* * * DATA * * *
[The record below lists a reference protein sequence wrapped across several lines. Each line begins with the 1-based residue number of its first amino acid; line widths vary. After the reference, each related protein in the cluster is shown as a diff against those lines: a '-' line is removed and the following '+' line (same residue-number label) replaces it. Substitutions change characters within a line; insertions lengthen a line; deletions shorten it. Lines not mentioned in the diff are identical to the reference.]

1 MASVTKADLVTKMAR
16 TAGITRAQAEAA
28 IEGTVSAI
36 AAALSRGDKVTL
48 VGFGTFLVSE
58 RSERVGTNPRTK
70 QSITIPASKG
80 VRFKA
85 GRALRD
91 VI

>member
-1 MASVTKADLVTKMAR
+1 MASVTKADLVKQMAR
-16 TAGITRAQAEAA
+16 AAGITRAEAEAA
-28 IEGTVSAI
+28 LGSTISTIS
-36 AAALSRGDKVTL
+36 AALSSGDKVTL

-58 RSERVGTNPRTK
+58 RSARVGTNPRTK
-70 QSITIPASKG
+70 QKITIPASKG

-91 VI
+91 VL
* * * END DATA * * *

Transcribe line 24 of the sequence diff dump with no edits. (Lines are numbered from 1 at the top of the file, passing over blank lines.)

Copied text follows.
+70 QKITIPASKG